What Can Cinematic Depictions of Obama’s Early Life Tell Us of His Legacy?
Films that deal directly with political figures are going to exist in a stasis of sorts – if they’re too critical of the individual’s politics, then one side of the divide can hurl criticism. If they’re not critical enough, the other side can do the same. It’s perhaps then for this reason that a lot of the movies that delve into an episode in the life of a political leader – the Queen say, or Thatcher – try to examine what that person meant in a cultural sense, what their public image was a reflection of, rather than offer a serious examination of policy. This caveat is only amplified when the politician is still in office, because trying to offer any sort of statement on that sitting politician will transform that criticism into cries of propaganda. Additionally, attempting to make a direct political comment without any form of hindsight will somewhat date the film (the muddled nature of Oliver Stones’ W. is proof of what happens when these rules are broken, though Josh Brolin is great as Dubya). That Richard Tanne and Vikram Ghandi could abide by these conditions is made all the more remarkable by another factor that’s unique to them: the story they aim to tell has been told infinitely better by its own subject.
Dreams from My Father, commissioned when Barack Obama became the first black head of the Harvard Law Review, is simultaneously one of the most engaging autobiographies written by any living president, and one of the most refreshingly candid. The fact that it was written about nine years before Obama had even thought of running for president gives it an honest edge that most political autobiographies lack (see Canadian prime minister Justin Trudeau’s squeaky-clean account of his origins in Common Ground, hastily written as he was gearing up to run in 2014). In Dreams from My Father Obama writes openly about past drug use, feelings of disenfranchisement as a young man and, as the title might suggest, his struggle to reconcile with his feelings on his father’s Kenyan heritage. Aside from its honesty, the book is exceedingly well written, with the president seeming more well-read than both his predecessor and successor to an absurd degree. This means trying to tell the same story feels rather unnecessary. Such a constraint means that Tanne and Ghandi are forced to deal with episodes in Mr. Obama’s life that that are relatively untouched or absent from his memoirs, specifically his courtship of Michelle (Dreams from My Father ends prior their meeting) and his time spent in Colombia University (only a small part of Dreams).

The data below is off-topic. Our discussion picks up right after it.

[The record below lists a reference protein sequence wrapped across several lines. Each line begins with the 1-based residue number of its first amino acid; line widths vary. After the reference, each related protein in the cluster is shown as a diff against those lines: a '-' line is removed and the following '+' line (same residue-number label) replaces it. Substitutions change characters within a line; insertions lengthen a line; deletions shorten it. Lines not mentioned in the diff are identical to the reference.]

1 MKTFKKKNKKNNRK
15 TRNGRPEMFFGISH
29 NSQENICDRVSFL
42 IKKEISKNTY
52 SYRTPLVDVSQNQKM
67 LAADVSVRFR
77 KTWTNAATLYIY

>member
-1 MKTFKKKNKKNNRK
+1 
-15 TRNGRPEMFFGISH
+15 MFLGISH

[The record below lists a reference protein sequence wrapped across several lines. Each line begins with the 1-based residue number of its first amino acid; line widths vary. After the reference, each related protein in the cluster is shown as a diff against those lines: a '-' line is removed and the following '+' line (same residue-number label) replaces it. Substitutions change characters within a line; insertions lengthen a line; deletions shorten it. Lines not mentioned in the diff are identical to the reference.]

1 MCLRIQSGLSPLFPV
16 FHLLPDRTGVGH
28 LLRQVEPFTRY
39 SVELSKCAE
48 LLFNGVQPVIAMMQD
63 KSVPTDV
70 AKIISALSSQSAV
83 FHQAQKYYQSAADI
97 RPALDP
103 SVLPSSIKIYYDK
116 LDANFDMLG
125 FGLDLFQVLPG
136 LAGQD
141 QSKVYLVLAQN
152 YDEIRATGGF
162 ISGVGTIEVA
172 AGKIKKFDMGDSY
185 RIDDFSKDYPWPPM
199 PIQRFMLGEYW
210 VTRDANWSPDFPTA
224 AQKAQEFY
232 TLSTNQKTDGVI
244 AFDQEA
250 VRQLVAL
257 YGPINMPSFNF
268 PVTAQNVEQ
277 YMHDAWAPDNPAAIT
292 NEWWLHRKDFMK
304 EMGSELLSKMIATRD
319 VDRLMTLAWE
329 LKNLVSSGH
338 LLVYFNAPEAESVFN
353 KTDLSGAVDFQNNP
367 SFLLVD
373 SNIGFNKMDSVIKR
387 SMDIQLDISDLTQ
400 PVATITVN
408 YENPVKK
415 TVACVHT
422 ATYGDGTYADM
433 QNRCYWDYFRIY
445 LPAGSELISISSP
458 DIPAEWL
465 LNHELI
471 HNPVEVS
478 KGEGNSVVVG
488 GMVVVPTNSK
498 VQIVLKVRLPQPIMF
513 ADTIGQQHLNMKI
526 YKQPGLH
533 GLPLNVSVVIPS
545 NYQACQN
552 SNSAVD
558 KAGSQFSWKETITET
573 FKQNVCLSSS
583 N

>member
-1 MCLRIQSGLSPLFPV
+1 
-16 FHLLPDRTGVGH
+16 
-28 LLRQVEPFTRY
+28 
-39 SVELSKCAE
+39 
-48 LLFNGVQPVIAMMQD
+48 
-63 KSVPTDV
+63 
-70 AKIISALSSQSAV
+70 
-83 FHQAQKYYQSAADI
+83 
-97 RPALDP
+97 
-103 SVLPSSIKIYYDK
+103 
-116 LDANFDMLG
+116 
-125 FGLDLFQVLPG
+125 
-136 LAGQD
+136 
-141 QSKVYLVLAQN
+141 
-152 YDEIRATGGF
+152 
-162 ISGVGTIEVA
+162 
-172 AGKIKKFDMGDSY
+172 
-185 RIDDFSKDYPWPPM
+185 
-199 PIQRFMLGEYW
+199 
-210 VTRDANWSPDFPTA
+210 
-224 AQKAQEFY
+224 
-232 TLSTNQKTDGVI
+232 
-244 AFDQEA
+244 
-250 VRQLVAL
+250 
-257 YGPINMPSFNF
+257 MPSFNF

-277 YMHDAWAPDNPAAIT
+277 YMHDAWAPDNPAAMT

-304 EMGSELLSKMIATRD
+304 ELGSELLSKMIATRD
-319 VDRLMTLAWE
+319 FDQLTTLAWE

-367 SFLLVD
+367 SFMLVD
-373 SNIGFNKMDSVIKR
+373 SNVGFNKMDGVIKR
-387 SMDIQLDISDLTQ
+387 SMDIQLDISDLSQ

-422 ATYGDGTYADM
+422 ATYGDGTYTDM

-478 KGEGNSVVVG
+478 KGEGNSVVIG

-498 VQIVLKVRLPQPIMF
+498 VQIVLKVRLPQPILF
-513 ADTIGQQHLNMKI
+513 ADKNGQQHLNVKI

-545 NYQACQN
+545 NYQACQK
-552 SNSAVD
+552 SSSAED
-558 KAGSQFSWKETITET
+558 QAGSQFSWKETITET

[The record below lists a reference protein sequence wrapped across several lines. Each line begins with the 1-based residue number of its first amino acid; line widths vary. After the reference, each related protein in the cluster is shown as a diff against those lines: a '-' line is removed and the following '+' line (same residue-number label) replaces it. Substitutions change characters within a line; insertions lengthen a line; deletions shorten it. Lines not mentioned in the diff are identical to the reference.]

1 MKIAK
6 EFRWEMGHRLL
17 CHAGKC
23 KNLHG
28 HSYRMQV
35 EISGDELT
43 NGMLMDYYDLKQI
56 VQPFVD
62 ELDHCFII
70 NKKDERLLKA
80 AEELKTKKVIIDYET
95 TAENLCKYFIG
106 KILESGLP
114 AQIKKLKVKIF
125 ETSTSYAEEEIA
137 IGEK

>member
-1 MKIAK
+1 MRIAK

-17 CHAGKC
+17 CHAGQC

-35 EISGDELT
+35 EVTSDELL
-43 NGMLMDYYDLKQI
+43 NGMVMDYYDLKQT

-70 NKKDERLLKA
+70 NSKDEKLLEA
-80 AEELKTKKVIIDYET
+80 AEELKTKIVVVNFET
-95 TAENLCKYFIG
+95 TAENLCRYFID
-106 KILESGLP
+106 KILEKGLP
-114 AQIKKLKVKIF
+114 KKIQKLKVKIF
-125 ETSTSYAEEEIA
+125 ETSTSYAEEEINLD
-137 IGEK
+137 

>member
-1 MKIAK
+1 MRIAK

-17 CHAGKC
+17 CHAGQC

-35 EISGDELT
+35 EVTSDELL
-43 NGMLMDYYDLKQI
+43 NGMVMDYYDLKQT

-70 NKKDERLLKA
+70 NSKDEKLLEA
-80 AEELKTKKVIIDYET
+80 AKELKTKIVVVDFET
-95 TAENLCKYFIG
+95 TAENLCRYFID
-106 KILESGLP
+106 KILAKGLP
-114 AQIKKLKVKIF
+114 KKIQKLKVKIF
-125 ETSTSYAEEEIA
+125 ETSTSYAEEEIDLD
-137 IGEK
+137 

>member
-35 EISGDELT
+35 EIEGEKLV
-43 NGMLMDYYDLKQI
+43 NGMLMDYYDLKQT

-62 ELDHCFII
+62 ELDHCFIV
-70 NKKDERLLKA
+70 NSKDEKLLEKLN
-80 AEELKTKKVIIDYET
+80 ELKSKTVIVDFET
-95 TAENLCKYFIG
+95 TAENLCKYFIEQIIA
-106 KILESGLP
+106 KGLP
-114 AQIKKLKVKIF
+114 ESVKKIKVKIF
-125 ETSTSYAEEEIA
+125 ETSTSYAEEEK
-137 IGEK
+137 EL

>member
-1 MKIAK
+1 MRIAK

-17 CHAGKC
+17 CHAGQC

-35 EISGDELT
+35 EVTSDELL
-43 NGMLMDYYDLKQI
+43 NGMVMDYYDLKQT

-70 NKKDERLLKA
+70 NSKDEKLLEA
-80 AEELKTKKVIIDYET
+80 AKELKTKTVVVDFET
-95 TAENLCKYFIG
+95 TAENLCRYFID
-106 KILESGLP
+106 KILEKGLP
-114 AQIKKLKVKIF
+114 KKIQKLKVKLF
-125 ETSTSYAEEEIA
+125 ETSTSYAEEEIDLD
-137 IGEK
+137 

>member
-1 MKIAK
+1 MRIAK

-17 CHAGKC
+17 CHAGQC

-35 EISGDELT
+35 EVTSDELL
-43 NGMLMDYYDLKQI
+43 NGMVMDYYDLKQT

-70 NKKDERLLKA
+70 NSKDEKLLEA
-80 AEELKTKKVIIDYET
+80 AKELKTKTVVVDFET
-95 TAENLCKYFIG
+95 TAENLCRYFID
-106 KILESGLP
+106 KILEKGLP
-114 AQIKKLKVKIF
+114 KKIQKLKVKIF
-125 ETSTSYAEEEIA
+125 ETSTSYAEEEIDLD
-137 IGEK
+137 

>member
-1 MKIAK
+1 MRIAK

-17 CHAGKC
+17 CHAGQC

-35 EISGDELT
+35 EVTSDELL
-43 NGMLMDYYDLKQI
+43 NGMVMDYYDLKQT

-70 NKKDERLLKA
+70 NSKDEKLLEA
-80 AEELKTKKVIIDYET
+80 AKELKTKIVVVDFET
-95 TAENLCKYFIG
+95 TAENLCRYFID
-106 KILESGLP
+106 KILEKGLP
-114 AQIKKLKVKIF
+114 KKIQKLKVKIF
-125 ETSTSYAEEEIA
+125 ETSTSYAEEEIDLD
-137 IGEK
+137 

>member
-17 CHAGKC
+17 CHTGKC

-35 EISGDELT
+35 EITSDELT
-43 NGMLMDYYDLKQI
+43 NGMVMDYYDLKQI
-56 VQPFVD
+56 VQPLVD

Of these two Obama biopics, Tanne’s Southside With You is ostensibly the far fluffier piece, chronicling the first couple’s first date on a long summers evening. They visit Chicago’s art institute (real) and a community meeting at which Barack speaks, before rounding off the day by seeing Spike Lee’s incendiary classic Do the Right Thing (also real). Barry is a radically different piece, with Ghandi exploring, as the title might suggest, Obama’s struggle for identity during his first year in university. Ultimately it is the difference in tone that allows each film to compliment the other, especially if viewed in chronological order, and this can be no more acutely observed in each film’s lead performance. Deven Terrell’s Barry is presented as a figure who’s excluded nearly everywhere he goes: his skin colour marks him out in Colombia’s classrooms, his education makes him stand out on the basketball court, and his somewhat peculiar parentage – a white mother and an absentee Kenyan academic father – excludes him from the social disenfranchisement experienced by a disproportionate amount of African Americans.